And it might open the door — if just a crack — for the fight with Manny Pacquiao that boxing fans have been craving for years.
"If the Pacquiao fight happens, it happens," Mayweather said Saturday night after disposing of Maidana for the second time in four months. "You can ask the same questions and get the same answers. I call my own shots."
That Mayweather is even acknowledging the possibility of a fight with Pacquiao is significant, since his previous stance had been to ignore his Filipino rival. But it may be that Mayweather has little choice but to turn to Pacquiao for a huge money fight as the careers of both fighters draw to an end.
A lot of that will depend on the pay-per-view numbers for the second Maidana fight. What they say about Mayweather's drawing power likely will determine his next steps.
The first fight didn't sell well on Showtime — at least by the lofty standards of the pay-per-view king — and with the promotion for the second clouded by Mayweather's comments on Ray Rice and domestic violence, the general feeling among boxing executives is that the rematch may have done even worse.
Add the fact that Mayweather didn't win any fans by mostly playing defence against Maidana and it's hard to see how that will change for his next bout, which likely will take place next May.
"We're not sure what the game plan is," Mayweather said. "I'll probably fight in May. I may not fight until September."
Mayweather's most probable opponent for a fight in May would be Britain's Amir Khan, who took himself out of contention for Saturday's fight because he wouldn't be able to train properly while observing Ramadan. But while Khan would help boost sales overseas, he has lost two of his last five fights and is not popular enough in the U.S. to help sell pay-per-view.
Mayweather's continued refusal to fight Pacquiao or any other fighters promoted by Bob Arum limits the pool of possible opponents. That's why Maidana got a rematch despite no real outcry by boxing fans for it but it may be beginning to cost Mayweather where it really hurts — in his wallet.
Mayweather's $32 million payday for Maidana brought his earnings in the past year to $100 million in three fights, but he has only two fights left on a six-bout deal he signed with Showtime. The network would like to see him fight someone who might help him sell more PPVs, and Mayweather himself would earn more money from his cut of the revenue if he boosted sales.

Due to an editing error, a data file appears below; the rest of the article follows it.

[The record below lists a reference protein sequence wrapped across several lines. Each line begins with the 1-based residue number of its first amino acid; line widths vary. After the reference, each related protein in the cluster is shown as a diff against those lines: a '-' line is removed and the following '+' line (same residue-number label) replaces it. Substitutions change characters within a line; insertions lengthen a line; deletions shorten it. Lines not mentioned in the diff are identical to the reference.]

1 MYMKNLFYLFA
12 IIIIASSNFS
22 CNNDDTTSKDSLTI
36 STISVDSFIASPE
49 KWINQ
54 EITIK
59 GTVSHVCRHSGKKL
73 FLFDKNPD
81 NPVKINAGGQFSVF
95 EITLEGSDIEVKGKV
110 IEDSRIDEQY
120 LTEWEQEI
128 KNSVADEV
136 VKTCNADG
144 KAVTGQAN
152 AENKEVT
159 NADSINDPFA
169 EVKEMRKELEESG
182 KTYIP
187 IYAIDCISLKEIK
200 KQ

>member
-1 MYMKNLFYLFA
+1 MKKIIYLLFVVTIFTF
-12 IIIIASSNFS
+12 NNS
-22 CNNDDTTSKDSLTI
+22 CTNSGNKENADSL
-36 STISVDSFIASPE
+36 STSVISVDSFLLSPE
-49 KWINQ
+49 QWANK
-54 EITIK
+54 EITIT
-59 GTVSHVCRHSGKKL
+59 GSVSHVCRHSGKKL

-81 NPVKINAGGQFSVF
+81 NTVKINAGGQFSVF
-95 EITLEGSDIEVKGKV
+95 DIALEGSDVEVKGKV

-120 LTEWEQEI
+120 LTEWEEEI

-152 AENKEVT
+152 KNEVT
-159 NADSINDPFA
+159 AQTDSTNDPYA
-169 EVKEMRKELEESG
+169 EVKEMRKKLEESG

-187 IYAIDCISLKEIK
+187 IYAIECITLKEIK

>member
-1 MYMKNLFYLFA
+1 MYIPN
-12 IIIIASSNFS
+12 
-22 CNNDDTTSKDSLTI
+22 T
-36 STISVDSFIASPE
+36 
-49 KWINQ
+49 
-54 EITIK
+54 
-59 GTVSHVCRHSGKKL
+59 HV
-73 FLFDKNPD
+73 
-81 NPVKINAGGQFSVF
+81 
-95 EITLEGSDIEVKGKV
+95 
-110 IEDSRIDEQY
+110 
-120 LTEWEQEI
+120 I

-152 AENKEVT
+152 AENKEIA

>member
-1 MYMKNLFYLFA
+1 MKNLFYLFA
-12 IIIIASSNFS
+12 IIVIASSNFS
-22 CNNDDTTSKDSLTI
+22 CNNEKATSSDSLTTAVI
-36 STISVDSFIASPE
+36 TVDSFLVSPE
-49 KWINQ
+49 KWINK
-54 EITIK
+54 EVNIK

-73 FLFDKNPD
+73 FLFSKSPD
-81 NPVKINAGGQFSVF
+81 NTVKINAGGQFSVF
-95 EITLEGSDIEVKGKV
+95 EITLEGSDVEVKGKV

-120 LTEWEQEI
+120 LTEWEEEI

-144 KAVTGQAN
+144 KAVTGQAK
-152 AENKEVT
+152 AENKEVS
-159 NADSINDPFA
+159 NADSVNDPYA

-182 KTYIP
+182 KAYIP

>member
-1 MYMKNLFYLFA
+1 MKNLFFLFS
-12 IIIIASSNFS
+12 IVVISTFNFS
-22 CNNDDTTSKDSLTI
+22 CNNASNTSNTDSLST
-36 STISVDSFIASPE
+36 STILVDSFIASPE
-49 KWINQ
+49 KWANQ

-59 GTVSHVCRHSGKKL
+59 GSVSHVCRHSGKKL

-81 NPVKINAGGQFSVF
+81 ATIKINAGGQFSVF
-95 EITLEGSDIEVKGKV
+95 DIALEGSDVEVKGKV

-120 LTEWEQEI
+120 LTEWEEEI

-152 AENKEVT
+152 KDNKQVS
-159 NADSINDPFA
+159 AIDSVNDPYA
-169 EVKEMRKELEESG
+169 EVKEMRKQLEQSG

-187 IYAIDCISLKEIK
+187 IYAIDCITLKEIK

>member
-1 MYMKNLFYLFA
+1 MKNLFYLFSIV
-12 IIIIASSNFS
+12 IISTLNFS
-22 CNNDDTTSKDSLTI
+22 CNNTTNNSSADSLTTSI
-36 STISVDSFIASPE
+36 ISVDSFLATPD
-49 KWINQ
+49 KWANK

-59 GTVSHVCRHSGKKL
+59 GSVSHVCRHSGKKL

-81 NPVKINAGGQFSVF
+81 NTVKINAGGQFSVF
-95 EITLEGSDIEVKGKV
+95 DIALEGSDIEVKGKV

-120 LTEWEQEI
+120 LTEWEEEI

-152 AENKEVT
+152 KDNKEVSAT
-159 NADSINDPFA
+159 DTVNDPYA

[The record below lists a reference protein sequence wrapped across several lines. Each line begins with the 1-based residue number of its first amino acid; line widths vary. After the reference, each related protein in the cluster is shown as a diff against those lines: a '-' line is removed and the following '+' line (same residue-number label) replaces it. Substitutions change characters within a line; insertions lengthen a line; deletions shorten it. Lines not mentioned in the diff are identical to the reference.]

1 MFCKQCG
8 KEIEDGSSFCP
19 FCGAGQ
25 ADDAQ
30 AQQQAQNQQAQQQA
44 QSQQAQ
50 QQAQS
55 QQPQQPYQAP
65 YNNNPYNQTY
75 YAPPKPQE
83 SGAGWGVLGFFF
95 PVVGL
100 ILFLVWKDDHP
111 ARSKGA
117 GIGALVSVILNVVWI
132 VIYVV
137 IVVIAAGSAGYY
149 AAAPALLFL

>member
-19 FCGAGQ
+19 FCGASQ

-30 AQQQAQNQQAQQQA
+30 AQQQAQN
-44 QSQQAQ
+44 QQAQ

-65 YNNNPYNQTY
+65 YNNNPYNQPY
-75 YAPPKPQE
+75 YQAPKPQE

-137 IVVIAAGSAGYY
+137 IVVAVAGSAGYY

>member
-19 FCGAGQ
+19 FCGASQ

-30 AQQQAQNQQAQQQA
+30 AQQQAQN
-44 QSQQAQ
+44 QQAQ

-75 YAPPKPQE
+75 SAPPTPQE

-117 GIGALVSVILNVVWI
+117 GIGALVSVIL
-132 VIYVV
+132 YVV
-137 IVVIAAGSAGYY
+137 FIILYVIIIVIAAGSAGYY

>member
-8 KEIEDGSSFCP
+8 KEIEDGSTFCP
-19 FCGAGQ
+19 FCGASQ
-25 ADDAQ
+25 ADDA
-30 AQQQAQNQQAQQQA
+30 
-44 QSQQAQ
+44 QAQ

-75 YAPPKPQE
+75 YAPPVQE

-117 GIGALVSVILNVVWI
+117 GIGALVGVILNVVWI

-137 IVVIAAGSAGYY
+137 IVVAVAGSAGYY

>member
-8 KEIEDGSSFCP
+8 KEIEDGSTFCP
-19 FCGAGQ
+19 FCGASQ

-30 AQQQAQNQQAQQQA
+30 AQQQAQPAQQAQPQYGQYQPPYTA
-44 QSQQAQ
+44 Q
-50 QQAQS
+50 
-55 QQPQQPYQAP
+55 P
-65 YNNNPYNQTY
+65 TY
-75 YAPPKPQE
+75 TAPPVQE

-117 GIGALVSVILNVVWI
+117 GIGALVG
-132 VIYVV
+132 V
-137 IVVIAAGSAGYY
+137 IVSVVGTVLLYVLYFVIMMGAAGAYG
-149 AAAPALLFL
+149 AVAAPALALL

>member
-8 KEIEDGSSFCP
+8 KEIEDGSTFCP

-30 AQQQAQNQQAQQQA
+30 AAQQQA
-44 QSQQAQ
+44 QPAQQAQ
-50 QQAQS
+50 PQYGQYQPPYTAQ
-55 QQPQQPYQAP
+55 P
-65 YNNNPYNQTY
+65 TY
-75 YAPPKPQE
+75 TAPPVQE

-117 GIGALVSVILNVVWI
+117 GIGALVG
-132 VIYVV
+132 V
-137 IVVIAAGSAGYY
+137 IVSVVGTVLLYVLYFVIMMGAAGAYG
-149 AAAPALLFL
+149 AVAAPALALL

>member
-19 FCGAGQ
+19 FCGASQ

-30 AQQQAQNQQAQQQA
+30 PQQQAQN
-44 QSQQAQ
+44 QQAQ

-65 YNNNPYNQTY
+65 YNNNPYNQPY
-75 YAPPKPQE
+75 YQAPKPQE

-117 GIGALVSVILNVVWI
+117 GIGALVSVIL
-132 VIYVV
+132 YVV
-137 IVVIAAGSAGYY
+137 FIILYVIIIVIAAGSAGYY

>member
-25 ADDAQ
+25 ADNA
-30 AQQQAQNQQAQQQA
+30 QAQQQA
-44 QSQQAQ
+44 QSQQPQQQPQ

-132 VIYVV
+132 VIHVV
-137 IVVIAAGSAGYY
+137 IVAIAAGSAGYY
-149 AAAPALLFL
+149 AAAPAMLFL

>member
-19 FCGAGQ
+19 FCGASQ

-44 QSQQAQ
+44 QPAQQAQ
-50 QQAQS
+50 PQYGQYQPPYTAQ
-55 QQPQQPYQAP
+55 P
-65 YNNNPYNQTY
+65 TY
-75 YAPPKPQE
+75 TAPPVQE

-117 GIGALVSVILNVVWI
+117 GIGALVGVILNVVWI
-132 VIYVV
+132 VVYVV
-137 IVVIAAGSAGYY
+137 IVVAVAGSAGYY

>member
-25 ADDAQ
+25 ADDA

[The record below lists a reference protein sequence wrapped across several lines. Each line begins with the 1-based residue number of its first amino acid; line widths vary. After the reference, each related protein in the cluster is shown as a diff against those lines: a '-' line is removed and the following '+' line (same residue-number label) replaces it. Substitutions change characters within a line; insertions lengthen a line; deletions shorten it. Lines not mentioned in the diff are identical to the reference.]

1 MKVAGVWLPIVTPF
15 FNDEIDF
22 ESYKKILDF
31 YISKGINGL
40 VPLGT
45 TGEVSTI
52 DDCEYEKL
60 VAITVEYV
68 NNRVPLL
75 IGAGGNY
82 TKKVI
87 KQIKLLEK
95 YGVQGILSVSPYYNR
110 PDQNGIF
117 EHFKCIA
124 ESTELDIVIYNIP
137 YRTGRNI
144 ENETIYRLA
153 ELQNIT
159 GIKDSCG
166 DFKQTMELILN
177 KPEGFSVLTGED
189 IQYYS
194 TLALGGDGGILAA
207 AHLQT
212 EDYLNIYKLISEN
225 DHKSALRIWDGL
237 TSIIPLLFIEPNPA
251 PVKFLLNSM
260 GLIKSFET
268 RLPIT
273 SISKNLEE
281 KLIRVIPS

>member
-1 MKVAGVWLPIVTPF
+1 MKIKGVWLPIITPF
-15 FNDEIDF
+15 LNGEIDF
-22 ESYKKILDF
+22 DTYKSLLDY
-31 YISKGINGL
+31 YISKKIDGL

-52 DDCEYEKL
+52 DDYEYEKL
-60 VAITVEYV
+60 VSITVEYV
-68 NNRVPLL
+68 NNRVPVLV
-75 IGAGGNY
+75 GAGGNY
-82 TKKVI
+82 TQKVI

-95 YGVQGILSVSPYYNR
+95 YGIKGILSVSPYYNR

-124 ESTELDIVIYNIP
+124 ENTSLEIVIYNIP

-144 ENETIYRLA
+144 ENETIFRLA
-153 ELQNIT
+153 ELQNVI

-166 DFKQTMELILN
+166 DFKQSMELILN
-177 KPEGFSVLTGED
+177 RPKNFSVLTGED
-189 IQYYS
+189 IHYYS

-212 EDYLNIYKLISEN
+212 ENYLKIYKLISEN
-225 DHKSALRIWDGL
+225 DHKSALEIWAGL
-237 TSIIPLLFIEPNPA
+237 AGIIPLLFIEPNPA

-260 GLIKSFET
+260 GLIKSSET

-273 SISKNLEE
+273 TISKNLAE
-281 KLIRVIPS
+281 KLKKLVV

Mayweather had little trouble against Maidana in their rematch, moving from side to side and frustrating the Argentine while winning many of the early rounds. But the crowd at the MGM Grand booed at times because Mayweather wouldn't engage in the brawl that Maidana desperately needed.
In the end, two ringside judges scored it 116-111 for Mayweather, while the third had it 115-112.
"I felt sharper in the first fight, my rhythm was off," said Mayweather who was roughed up by Maidana in May on his way to a majority decision. "I got hit with some shots tonight I shouldn't have gotten hit with. But that comes with the sport."
Mayweather was in control of the bout until the eighth round, when he claimed Maidana bit him on the hand in a clinch after first trying to hit him below the belt. He said he couldn't use his left hand the rest of the right because it went numb.
Maidana denied biting Mayweather, and said Mayweather was sticking his glove in his eye in the exchange.
"How can he say I bit the glove with my mouthpiece?" Maidana asked. "I'm not a dog."
Mayweather said before the fight that his last two fights will take place next year, and that he would retire with a 49-0 mark. Many in boxing, however, believe Mayweather would go for a 50th win to surpass the unbeaten mark of 49-0 held by the late heavyweight Rocky Marciano.
That could mean a megafight with Pacquiao in the spring of 2016, perhaps to open a new arena being built by the MGM on the Las Vegas Strip.
Asked if a fight with Pacquiao would be realistic, Mayweather was as evasive as he was in the ring with Maidana.
"What is realistic is I am 47-0," he said.